Breeding dogs with a purpose- and actually achieving the goal of dogs capable of such a purpose- has always been a blend of art and science. In recent years, the science part of that equation has grown and developed in ways we may have never even imagined possible.
When we think of the science of breeding, a lot of it is centered around canine health, soundness and longevity- and rightly so, because no matter what the purpose is of a particular breed or specific breeding program, the one thing every good breeder wants is healthy offspring. Some measures of health are based on more definitive science than others- for example, for some heritable diseases, researches have pinpointed the specific mutated gene that causes the disease. Using this information, breeders can run very simple and affordable tests on their breeding dogs in order to avoid producing puppies affected by that disease. Brilliant!
Even more recently, breeders have teamed up with researchers from the University of California Davis to figure out how we can determine the relatedness between two dogs as well as the genetic value of a dog in comparison to other members of the same breed. In the past, we’ve had to rely on pedigrees (looking for common ancestors) or using pedigree software to calculate the Coefficient of Inbreeding- which is an estimate of how related two dogs may be to each other using a mathematical formula. Both of these methods are limited because as we all know, puppies from the same litter may not inherit exactly the same set of genes from each parent dog, and so within a few generations, some particular genes from a dam or sire may be very prolific in their descendants, or gone entirely, depending on which puppies in a litter are bred! There is no way to know which are inherited in a specific dog for genes that don’t have a specific test or show outward clues, but it underlines that pedigree research and calculations of COI are very limited at best in determining the relationship between two dogs on a genetic level.
So- why does this matter anyway? Breeders work very hard to breed dogs that are consistently healthy, with good temperaments, and well suited for their ‘job’, whatever that may be for the breed. We plan breedings in an attempt to maintain the strengths of the individual parent dogs, and improve upon their weaknesses. But consistency and improvement are opposing forces…. you can’t improve something without variation, and you don’t get consistency if there is too much variation. Additionally, in order to breed ‘the best of the best’, potentially valuable genes are lost from dogs who could otherwise contribute positive features to the breed. Think about a dog who may have a tail that is too long for it’s breed so is overlooked as a breeding prospect in the effort to only use the very best dogs for breeding but…. what if that dog was the only one of it’s littermates to inherit a genetic combination that was resistant to cancer? What if he lived to be 18 years old while all of his brothers died at 12? Some desirable features are very difficult to select for or aren’t known until it’s too late, and with purebred dogs, we only get fewer genes with each generation. New blood is never added; so ensuring we don’t throw out dogs who may be valuable genetic contributors is super important.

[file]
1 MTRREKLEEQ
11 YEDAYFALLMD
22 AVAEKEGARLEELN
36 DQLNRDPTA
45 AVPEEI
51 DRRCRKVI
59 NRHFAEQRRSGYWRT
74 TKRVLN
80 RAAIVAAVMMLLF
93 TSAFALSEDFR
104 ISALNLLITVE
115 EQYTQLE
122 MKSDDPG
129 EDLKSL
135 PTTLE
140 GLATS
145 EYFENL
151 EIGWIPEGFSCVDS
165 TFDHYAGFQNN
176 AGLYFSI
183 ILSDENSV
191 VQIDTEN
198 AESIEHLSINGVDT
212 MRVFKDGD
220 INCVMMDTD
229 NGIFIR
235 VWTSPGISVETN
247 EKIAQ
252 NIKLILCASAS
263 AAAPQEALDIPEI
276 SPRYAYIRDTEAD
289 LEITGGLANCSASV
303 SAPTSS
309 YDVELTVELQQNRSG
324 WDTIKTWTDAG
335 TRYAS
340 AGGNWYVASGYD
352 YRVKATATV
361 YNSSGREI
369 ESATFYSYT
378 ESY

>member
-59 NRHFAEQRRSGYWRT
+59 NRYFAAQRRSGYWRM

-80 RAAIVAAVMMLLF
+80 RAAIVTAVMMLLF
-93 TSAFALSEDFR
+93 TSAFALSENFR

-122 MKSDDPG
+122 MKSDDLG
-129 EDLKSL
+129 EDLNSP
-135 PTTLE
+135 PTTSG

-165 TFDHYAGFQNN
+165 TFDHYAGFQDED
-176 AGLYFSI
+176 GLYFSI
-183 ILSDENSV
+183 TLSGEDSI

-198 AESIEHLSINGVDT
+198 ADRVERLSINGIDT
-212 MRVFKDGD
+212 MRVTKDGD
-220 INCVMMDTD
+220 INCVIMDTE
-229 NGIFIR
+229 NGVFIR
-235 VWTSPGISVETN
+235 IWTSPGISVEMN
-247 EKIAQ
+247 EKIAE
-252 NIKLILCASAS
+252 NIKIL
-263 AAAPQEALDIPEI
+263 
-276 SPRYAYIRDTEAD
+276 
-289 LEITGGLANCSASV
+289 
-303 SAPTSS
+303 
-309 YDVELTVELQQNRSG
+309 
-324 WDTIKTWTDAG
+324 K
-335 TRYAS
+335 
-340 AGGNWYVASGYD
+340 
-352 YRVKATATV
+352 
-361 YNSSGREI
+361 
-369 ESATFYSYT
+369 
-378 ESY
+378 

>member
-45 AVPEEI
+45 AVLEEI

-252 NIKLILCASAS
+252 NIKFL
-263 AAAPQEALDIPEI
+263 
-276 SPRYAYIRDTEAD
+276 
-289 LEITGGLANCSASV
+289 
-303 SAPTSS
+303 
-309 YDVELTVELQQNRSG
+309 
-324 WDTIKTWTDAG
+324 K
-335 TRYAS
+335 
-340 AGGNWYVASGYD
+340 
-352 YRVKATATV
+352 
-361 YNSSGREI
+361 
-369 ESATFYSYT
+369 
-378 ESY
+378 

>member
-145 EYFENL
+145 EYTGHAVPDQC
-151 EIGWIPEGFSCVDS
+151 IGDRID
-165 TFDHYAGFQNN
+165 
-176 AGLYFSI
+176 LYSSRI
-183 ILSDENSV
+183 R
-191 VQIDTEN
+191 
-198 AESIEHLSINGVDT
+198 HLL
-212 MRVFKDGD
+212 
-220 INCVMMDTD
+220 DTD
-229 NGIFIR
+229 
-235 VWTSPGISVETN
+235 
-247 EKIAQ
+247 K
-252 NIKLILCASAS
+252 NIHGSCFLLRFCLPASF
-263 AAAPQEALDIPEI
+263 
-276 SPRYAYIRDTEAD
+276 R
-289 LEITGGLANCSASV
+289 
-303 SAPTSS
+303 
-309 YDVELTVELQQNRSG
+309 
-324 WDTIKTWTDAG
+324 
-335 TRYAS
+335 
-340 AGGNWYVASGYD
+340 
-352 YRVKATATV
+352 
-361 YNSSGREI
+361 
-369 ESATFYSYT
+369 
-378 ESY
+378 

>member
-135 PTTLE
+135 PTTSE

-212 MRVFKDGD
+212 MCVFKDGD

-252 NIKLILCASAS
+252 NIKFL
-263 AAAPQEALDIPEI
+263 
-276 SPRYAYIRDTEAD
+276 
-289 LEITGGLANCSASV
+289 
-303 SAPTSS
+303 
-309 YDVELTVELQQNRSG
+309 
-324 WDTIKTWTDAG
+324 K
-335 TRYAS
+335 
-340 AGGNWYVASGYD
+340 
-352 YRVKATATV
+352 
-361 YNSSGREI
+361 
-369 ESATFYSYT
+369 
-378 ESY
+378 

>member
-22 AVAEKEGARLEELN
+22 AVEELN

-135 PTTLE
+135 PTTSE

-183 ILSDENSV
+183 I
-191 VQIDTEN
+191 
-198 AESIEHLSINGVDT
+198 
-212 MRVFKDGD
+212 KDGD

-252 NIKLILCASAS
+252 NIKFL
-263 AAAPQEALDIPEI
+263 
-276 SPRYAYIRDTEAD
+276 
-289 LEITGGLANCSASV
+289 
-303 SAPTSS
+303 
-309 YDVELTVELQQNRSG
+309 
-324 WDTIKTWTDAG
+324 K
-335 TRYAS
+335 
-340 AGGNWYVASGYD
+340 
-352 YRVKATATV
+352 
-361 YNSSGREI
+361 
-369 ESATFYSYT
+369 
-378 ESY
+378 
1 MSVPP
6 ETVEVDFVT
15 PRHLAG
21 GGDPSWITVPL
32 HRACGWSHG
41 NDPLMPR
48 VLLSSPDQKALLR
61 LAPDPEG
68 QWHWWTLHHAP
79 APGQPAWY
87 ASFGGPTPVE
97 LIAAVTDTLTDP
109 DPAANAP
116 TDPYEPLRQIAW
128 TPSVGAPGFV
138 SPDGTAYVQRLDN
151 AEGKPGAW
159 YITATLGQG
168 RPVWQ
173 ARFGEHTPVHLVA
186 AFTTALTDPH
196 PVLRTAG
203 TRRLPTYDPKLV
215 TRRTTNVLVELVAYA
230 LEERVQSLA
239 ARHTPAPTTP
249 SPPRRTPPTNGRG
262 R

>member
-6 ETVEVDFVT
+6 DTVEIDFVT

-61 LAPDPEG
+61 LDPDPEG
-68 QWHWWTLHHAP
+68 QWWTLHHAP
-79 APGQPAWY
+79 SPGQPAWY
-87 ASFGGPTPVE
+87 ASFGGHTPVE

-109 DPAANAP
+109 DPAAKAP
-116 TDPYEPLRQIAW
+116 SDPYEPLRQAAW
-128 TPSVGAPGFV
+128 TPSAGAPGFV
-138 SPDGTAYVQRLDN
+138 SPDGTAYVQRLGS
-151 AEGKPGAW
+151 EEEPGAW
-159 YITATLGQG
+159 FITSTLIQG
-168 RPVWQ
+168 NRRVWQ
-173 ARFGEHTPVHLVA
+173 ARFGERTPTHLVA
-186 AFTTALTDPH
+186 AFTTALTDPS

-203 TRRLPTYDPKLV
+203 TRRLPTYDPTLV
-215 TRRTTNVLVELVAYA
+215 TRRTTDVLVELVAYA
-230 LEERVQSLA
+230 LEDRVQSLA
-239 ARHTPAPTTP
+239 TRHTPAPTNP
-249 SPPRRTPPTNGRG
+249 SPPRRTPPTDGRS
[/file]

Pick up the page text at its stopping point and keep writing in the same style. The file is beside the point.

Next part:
Some breeders use line-breeding techniques to try to gain consistency. After much research, the breeder identifies a particularly strong individual or line of dogs, and breeds back to those relations in hopes of increasing the proportion of puppies in each generation that have the desirable traits of this spectacular ancestor. Over time, variability decreases. However, one is never truly able to select for just one trait at a time- a dog’s genome codes for thousands of different traits- and it is possible that as a side effect of seeking out one or a few valued traits in a family, that we may accidentally also increase the undesirable traits that were hidden (recessive) in the original dog, making those also more frequent in later generations and hard to avoid due to the lack of variation that remains.
Some breeders use out-crossing techniques to try to make improvements. Choosing an unrelated dog who is particularly strong in a trait or set of characteristics where the original breeding dogs are not as strong, and hoping that more of the puppies will get this desirable trait than not. However when one breeds dogs who are distinctively different, you are introducing more variability and it is possible that some puppies get the best traits of both parents, while others get the worst of them. Typically, from a health standpoint, variability is presumed to be helpful in general, so long as the variation that is introduced isn’t hiding some dark dirty health secrets. In purebred breeding programs, some breeds have such a small number of actively breeding dogs that it is very difficult to identify which dogs may be less related, based on pedigree research alone.